Ibugel Gel (Ibuprofen Gel)
For the topical treatment of backache, rheumatic and muscular pain, sprains, strains and neuralgia. Ibugel is also indicated for symptomatic relief of pain due to non-serious arthritic conditions.
Pharmacist - M.B.A. (Public Health) D.I.C.
Ibugel Gel (Ibuprofen Gel)
What is Ibugel used for? Ibugel is applied to…
What is Ibugel used for?
Ibugel is applied to the skin to relieve pain and inflammation in a targeted area, for example associated with:
- Muscle or rheumatic pain.
- Sprains, strains and sports injuries.
- Pain from non-serious arthritic conditions.
- Severe throbbing or stabbing pain along a nerve and in the area supplied by the nerve (neuralgia).
How does Ibugel work?
- Ibugel and Ibugel forte contain the active ingredient ibuprofen, which is a type of medicine called a non-steroidal anti-inflammatory drug (NSAID).
- Ibuprofen works by blocking the action of an enzyme in the body called cyclo-oxygenase (COX). In certain arthritic and rheumatic conditions, or if you have an injury, COX makes substances called prostaglandins. These cause pain, swelling and inflammation. When you apply ibuprofen to the skin, it stops the production of prostaglandins in the underlying tissues. This reduces inflammation and pain in the local area.
- Ibuprofen is absorbed into the bloodstream less when you apply it to the skin than when you take it by mouth, which means gels and sprays are less likely to cause side effects than products you take by mouth. However, absorption can still occur, particularly if you use large amounts on large areas of skin.
How do I use Ibugel?
- Ibugel can be used up to three times a day, or as directed by a doctor. Leave at least four hours between applications.
- Follow the instructions in the leaflet regarding how much to use. Apply the gel to the skin over the painful area and massage it in gently.
- Wash your hands thoroughly after applying Ibugel, unless you are treating the hands.
- Get medical advice from your doctor or pharmacist if your symptoms persist or get worse despite treatment.
- Don't use Ibugel for longer than a few weeks unless otherwise advised by your doctor.
What should I know before using Ibugel?
- Don't apply Ibugel to broken, damaged, infected or diseased areas of skin.
- Take care to avoid getting the gel in the eyes, mouth or nose. Rinse with cold water if you accidentally get it in these areas.
- Don't cover the area being treated with airtight or waterproof dressings, as these will increase the absorption of ibuprofen into the body and may increase the risk of side effects.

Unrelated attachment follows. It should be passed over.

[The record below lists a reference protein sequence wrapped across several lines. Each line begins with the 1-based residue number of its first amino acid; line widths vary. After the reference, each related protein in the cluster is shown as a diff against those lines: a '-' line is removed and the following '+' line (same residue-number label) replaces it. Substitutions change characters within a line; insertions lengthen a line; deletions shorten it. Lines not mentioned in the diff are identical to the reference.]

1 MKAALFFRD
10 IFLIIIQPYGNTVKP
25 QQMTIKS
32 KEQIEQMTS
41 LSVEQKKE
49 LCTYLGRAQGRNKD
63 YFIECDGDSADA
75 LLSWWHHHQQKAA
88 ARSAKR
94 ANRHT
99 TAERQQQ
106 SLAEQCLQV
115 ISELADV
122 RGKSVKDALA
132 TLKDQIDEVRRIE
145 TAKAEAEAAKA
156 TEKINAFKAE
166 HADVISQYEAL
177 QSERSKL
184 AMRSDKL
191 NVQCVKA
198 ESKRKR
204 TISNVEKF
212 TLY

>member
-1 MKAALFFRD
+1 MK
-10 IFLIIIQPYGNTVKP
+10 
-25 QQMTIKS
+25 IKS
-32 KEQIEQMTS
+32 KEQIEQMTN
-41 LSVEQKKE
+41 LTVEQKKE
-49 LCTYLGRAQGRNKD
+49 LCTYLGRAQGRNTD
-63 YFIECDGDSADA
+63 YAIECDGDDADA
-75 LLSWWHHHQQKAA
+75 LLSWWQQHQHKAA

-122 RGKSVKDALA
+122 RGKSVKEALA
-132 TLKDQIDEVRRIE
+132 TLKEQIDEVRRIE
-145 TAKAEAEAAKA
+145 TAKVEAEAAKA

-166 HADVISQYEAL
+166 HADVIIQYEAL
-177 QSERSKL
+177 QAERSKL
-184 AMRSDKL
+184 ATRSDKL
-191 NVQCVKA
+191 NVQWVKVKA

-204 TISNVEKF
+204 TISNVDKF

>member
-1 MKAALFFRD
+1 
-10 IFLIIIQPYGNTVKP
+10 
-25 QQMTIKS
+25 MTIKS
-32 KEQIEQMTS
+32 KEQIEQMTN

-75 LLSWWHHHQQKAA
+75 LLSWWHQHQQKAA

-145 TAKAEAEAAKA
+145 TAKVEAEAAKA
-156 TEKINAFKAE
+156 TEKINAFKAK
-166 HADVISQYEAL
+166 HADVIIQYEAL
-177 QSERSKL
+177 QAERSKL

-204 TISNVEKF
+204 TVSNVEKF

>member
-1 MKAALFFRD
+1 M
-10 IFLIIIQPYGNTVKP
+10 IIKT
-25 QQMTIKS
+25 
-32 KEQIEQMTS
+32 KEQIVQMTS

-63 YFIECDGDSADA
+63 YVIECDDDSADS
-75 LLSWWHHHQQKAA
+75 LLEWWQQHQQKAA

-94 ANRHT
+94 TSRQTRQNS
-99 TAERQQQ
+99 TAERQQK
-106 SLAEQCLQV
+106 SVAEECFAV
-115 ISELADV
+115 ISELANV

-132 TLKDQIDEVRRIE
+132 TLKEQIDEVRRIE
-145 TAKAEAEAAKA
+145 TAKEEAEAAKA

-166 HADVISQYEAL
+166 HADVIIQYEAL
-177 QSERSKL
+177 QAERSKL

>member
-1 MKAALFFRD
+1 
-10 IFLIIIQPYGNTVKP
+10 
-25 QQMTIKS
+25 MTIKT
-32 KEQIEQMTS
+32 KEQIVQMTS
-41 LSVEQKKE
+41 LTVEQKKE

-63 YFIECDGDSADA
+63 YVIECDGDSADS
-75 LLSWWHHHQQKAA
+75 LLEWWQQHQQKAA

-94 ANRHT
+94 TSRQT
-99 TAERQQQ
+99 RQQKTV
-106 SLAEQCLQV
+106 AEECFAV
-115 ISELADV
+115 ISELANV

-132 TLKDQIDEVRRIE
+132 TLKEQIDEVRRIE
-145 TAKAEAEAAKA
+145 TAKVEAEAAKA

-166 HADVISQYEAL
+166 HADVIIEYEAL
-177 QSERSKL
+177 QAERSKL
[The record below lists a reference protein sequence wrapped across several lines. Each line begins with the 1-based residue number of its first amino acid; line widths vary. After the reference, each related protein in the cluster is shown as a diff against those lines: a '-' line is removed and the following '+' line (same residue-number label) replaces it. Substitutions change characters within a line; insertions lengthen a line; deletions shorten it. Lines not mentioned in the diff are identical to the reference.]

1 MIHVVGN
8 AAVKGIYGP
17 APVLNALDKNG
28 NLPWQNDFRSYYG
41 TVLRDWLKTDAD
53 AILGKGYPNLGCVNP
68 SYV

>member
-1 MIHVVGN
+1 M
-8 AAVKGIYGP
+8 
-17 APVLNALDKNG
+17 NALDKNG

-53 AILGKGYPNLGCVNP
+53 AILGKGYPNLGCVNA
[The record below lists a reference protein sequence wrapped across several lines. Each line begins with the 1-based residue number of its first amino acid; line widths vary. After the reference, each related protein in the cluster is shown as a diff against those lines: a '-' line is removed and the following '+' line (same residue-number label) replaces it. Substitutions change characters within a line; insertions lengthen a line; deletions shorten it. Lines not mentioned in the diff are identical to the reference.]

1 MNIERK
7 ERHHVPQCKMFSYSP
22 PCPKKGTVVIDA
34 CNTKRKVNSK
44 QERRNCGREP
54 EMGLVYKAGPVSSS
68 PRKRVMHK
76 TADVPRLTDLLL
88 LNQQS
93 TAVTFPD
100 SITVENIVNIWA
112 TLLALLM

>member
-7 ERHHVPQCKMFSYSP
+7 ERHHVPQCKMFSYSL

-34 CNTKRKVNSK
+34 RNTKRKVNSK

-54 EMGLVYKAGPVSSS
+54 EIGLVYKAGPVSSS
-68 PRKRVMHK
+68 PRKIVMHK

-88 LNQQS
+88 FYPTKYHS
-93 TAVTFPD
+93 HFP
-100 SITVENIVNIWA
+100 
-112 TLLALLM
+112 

- It's best to protect the areas of skin you have treated from bright sunlight, because Ibugel might make your skin more sensitive to sunlight.
- If you experience any side effects from this medicine, in particular a rash, stop using it and seek medical advice.
Who shouldn't use Ibugel?
- People who have ever had an allergic reaction, for example an asthma attack, itchy rash (urticaria), swelling of the face, tongue or throat, or nasal inflammation (rhinitis), after taking aspirin, ibuprofen or other related painkillers (NSAIDs).
- People who are allergic to any ingredient of the product.
- Who should get medical advice before using Ibugel?
- People with an active peptic ulcer.
- People who suffer from asthma.
- People with a history of kidney problems.
- People with an intolerance to aspirin, ibuprofen or other related painkillers (NSAIDs) taken by mouth.
- People who are already taking aspirin, ibuprofen or related painkillers by mouth.
- Women who are pregnant or breastfeeding (see below).
- Ibugel is not recommended for children under 12 years of age unless instructed by a doctor.
Can I use Ibugel while pregnant or breastfeeding?
- Ibugel should not be used during pregnancy unless considered essential by your doctor, as sufficient may be absorbed through the skin to affect the baby. When used in the third trimester ibuprofen may delay labour, increase the length of labour and cause complications in the newborn baby. Get medical advice from your doctor before using this medicine if you are pregnant.
- Ibuprofen taken by mouth passes into breast milk in such small quantities that it is unlikely to harm the baby. This means applying ibuprofen to the skin is also unlikely to be harmful. However, as with all medicines, get medical advice from your doctor before using this medicine if you are breastfeeding.
What are the possible side effects of Ibugel?
Using Ibugel on your skin may occasionally cause a skin rash, itching or irritation at the application site. If you find Ibugel irritates your skin, stop using it and ask your pharmacist for advice.
The following side effects are also possible with ibuprofen, but are extremely unlikely when using it on the skin.
- Digestive problems such as abdominal pain or indigestion, particularly in people with a history of stomach ulcers.
- Kidney problems.
- Allergic reactions such as asthma attacks, narrowing of the airways (bronchospasm), swelling of the lips, throat and tongue (angioedema), itchy blistering rash or anaphylactic shock. Stop using Ibuleve and get immediate medical advice if you have an allergic reaction.
Read the leaflet in the packet or talk to your doctor, nurse or pharmacist if you want any more information about the possible side effects of Ibugel.
Can I use Ibugel with other medicines?
- If you are already taking aspirin or other related painkillers (NSAIDs) by mouth, eg ibuprofen, diclofenac, naproxen, there may be an increased risk of getting side effects if you use Ibugel as well. Check with your pharmacist before using this medicine if you are already taking an anti-inflammatory painkiller.
When used on unbroken skin Ibugel is unlikely to be absorbed in sufficient amounts to affect other medicines that you are taking by mouth.